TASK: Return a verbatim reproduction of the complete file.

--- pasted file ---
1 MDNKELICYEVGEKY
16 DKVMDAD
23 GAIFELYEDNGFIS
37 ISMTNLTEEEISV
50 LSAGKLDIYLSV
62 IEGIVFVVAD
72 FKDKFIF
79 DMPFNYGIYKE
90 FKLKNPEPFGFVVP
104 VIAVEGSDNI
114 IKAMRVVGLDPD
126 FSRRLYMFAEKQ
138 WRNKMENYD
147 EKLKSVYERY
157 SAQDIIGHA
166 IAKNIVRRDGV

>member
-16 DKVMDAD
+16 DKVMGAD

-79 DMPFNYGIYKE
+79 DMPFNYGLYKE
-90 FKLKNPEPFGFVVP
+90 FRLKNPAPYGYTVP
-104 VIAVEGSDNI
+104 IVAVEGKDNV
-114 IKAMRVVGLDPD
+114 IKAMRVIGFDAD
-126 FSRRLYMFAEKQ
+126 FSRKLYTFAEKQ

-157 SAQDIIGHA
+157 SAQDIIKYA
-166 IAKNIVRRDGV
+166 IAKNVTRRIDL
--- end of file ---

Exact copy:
1 MDNKELICYEVGEKY
16 DKVMDAD
23 GAIFELYEDNGFIS
37 ISMTNLTEEEISV
50 LSAGKLDIYLSV
62 IEGIVFVVAD
72 FKDKFIF
79 DMPFNYGIYKE
90 FKLKNPEPFGFVVP
104 VIAVEGSDNI
114 IKAMRVVGLDPD
126 FSRRLYMFAEKQ
138 WRNKMENYD
147 EKLKSVYERY
157 SAQDIIGHA
166 IAKNIVRRDGV

>member
-16 DKVMDAD
+16 DKVMGAD

-79 DMPFNYGIYKE
+79 DMPFNYGLYKE
-90 FKLKNPEPFGFVVP
+90 FRLKNPAPYGYTVP
-104 VIAVEGSDNI
+104 IVAVEGKDNV
-114 IKAMRVVGLDPD
+114 IKAMRVIGFDAD
-126 FSRRLYMFAEKQ
+126 FSRKLYTFAEKQ

-157 SAQDIIGHA
+157 SAQDIIKYA
-166 IAKNIVRRDGV
+166 IAKNVTRRIDL